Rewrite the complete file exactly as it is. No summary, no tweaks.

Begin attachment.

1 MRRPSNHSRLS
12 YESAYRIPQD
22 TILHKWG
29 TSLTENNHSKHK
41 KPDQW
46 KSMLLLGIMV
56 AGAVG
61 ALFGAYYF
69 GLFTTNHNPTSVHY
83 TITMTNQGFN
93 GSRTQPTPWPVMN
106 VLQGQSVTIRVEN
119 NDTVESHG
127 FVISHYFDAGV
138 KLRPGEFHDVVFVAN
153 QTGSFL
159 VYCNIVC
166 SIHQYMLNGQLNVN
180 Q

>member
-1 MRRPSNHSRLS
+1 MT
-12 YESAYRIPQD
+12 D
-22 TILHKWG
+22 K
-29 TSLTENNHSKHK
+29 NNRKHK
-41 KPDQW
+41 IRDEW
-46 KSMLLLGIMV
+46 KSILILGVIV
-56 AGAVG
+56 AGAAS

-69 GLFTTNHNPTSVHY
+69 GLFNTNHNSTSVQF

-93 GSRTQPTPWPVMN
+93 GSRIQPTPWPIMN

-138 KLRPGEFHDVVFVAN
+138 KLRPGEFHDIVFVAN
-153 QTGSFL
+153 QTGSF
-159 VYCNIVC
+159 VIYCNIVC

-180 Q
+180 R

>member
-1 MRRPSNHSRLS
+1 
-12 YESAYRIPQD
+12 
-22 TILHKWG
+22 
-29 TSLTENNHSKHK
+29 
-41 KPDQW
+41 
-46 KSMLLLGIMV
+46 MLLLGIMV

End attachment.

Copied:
1 MRRPSNHSRLS
12 YESAYRIPQD
22 TILHKWG
29 TSLTENNHSKHK
41 KPDQW
46 KSMLLLGIMV
56 AGAVG
61 ALFGAYYF
69 GLFTTNHNPTSVHY
83 TITMTNQGFN
93 GSRTQPTPWPVMN
106 VLQGQSVTIRVEN
119 NDTVESHG
127 FVISHYFDAGV
138 KLRPGEFHDVVFVAN
153 QTGSFL
159 VYCNIVC
166 SIHQYMLNGQLNVN
180 Q

>member
-1 MRRPSNHSRLS
+1 MT
-12 YESAYRIPQD
+12 D
-22 TILHKWG
+22 K
-29 TSLTENNHSKHK
+29 NNRKHK
-41 KPDQW
+41 IRDEW
-46 KSMLLLGIMV
+46 KSILILGVIV
-56 AGAVG
+56 AGAAS

-69 GLFTTNHNPTSVHY
+69 GLFNTNHNSTSVQF

-93 GSRTQPTPWPVMN
+93 GSRIQPTPWPIMN

-138 KLRPGEFHDVVFVAN
+138 KLRPGEFHDIVFVAN
-153 QTGSFL
+153 QTGSF
-159 VYCNIVC
+159 VIYCNIVC

-180 Q
+180 R

>member
-1 MRRPSNHSRLS
+1 
-12 YESAYRIPQD
+12 
-22 TILHKWG
+22 
-29 TSLTENNHSKHK
+29 
-41 KPDQW
+41 
-46 KSMLLLGIMV
+46 MLLLGIMV